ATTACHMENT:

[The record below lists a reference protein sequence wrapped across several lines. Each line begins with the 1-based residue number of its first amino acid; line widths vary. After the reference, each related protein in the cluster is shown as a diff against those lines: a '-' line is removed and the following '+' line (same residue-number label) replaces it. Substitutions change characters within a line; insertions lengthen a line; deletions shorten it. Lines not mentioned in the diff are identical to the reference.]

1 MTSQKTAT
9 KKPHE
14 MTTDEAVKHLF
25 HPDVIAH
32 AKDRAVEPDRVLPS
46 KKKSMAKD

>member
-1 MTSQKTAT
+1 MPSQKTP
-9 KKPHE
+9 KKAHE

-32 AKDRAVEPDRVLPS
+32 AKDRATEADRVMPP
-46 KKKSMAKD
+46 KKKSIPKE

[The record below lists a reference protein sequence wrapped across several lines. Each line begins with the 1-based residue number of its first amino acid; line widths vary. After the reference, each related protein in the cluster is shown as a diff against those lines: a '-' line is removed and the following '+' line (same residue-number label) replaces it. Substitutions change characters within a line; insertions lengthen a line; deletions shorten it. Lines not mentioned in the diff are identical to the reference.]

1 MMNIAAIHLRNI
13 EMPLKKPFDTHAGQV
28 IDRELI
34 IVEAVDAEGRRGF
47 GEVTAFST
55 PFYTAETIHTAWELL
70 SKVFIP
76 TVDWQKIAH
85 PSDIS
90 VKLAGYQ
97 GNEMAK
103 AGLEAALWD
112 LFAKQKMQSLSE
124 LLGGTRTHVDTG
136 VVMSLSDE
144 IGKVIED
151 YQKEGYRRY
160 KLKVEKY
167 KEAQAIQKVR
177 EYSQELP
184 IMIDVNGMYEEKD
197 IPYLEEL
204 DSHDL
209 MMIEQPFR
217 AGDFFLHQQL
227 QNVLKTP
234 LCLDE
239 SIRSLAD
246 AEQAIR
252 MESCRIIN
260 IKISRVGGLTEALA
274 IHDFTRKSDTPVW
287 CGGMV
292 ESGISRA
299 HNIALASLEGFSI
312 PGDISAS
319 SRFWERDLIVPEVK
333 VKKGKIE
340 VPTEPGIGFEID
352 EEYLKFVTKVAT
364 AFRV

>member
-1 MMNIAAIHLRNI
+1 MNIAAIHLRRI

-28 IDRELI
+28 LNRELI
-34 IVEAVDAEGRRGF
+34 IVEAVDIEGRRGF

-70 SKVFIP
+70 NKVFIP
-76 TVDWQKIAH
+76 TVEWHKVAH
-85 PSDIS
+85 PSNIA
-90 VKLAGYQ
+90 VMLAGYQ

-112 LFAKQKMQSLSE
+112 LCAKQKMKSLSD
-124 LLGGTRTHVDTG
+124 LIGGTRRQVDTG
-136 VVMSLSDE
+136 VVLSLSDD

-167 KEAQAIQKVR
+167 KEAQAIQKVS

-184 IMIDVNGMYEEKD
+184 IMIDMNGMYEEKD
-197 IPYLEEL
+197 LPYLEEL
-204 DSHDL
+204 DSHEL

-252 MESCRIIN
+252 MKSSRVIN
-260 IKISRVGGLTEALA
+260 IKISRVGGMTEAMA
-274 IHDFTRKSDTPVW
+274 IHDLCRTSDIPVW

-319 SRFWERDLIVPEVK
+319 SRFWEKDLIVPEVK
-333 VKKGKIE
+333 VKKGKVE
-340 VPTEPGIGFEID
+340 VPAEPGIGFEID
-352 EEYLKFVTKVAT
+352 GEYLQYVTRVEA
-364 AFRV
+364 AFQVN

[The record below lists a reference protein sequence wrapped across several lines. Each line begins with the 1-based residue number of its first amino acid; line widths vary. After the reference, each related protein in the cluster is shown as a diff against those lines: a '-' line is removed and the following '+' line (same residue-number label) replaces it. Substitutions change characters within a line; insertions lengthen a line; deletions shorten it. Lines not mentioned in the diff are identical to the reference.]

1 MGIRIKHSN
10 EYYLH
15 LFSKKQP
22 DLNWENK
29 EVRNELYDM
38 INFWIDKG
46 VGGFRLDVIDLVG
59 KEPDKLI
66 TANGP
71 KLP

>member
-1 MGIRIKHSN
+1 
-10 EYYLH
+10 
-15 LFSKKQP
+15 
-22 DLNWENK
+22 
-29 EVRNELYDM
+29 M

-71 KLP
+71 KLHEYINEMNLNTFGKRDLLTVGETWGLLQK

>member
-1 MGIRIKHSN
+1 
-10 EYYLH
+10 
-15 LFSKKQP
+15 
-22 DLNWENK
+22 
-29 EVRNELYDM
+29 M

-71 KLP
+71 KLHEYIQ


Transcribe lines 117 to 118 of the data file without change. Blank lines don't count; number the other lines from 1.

+1 
-10 EYYLH